Feeling invincible, I retired from the tree-adorned living room, and all of the family festivities, to the kitchen to drink IPAs and prepare my masterpiece. My father was the first to notice a burning sensation in his eyes as I blistered the dried chilis in the cast-iron skillet. He left the kitchen in discomfort and dismay. Not me. I had too much holiday cheer and liquid confidence flowing through my bloodstream to stop and consider the relationship between the spicy smoke and the costly mistake I was about to push through and make. I continued to follow the recipe through painfully squinted eyes.


I hydrated and blended the chilis, seeds and all, and prepared the other ingredients with oblivious persistence. I continued to down IPAs as I stirred my concoction together. Between the mimosas and beers, I was well hydrated, necessitating lots of trips to the cowboys’ room.


As I stirred the simmering pot, I started to feel an uncomfortable and unfortunate tingling down below. The pain intensified, and I began to question where my little cowboy had been without my permission. Eventually, I could stand it no longer, and I insisted that my wife join me for a troubleshooting session in the bathroom while I applied the temporary soothing only cold water could provide.


That was the Christmas I learned that when preparing Cowboy Chili, especially with disproportionately spicy substitute chilis, it is essential to wash my hands before I go to the bathroom.


In the end, the chili was inedible no matter how much I cut it with tomato sauce and sour cream. I wasted a lot of money. I ruined Christmas dinner. I gave my family ammunition to tease me for weeks to come. For an alcoholic with self-esteem issues (I am pretty sure all alcoholics have self-esteem issues in spite of our arrogant exteriors), my burning penis was the least of my worries. That was the Christmas I stirred up a big, nasty pot of shame that no amount of IPA could relieve. Shame, and envy for the gender that pees hands free while sitting down.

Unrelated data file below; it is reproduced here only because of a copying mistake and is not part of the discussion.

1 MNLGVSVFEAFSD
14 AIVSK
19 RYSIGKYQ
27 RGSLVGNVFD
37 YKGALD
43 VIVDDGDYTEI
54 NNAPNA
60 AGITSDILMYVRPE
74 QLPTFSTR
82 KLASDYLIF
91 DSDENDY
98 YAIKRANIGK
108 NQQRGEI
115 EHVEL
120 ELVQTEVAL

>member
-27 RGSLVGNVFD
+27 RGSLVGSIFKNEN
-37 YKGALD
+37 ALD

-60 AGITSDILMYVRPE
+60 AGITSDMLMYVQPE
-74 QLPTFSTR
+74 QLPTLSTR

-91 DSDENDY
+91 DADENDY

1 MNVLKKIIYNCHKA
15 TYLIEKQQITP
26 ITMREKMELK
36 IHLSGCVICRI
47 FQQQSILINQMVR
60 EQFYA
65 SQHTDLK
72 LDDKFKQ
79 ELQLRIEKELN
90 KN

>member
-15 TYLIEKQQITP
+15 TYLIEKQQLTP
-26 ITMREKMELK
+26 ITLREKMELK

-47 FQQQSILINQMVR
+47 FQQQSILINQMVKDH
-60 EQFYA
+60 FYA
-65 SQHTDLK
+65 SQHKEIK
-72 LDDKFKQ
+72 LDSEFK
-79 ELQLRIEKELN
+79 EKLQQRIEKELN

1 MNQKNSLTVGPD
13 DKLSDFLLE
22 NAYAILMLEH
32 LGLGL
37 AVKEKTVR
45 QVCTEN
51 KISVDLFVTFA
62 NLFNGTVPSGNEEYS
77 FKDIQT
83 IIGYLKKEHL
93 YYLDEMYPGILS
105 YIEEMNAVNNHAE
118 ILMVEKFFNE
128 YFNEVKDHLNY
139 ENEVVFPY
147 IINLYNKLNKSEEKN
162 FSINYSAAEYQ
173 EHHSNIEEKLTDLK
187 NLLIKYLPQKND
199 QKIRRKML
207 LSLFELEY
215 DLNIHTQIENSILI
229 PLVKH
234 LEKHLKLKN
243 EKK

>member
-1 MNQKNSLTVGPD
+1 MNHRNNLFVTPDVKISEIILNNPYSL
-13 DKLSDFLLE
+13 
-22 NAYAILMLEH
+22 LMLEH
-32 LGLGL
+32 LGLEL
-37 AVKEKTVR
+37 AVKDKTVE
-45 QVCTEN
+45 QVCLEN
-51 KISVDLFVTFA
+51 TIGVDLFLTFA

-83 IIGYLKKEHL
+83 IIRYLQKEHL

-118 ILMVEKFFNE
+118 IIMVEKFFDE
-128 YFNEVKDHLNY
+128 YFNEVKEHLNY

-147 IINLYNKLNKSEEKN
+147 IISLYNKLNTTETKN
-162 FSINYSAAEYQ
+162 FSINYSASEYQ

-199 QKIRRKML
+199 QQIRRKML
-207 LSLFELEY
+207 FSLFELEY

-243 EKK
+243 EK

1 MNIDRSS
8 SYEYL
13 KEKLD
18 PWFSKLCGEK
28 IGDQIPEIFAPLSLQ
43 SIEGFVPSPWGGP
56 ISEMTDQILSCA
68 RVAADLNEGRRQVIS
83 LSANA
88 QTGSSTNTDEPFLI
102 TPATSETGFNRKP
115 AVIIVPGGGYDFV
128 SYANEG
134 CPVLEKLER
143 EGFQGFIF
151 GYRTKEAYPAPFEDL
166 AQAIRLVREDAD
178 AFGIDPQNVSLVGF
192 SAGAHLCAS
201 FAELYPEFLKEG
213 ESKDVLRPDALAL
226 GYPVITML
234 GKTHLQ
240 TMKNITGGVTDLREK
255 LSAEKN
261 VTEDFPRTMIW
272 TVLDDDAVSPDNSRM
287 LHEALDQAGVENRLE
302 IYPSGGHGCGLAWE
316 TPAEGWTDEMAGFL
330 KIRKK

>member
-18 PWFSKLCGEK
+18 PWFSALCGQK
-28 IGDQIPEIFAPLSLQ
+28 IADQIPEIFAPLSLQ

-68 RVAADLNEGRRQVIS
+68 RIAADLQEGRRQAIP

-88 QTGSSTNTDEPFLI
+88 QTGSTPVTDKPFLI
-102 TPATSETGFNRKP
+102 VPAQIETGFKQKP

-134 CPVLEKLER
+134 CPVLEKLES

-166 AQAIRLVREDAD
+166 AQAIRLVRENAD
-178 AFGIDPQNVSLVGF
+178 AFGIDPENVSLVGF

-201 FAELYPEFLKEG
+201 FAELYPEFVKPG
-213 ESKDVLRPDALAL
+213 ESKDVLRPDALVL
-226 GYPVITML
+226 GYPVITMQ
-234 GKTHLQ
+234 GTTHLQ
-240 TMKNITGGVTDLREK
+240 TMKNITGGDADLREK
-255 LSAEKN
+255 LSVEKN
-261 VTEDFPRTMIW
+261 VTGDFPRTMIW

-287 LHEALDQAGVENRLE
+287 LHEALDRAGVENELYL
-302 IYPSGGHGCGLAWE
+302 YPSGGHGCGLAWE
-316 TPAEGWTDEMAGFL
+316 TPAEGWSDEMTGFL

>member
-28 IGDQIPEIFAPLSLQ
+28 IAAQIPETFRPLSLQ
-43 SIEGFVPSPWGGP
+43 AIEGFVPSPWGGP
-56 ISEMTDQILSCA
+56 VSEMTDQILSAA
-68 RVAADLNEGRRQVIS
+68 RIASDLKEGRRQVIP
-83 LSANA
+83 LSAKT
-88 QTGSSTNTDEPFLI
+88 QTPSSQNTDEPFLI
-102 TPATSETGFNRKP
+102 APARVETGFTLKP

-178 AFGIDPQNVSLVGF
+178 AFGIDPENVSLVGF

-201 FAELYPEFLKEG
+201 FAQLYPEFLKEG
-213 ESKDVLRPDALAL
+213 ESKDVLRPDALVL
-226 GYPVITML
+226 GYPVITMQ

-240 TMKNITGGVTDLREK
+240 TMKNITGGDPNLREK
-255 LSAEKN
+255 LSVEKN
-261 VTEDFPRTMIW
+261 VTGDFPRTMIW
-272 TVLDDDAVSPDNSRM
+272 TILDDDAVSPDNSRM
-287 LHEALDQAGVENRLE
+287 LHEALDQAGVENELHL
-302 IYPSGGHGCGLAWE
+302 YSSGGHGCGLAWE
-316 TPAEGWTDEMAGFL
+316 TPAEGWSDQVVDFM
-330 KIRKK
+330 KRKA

If you can relate – to battling the shame of alcoholism, not the burning penis – please consider joining us in SHOUT Sobriety. Sitters and standers are both welcome.

SHOUT Sobriety

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  • Reply
    December 21, 2022 at 6:26 am

    I remember the burning penis, but not what we eventually had for Christmas dinner. Looking forward to another Christmas adventure with you and your family In just a few days. ❤️

    • Reply
      Matt Salis
      December 21, 2022 at 8:14 am

      No chili this year. Too many scorched memories.

  • Reply
    Anne K Scott
    December 21, 2022 at 10:27 am

    Oh your stories Matt. Poignant and powerful. Like those chillis!

    • Reply
      Matt Salis
      December 21, 2022 at 10:30 am

      Thanks Anne! When editing from now on, I will consider what “chili power” each piece I write has.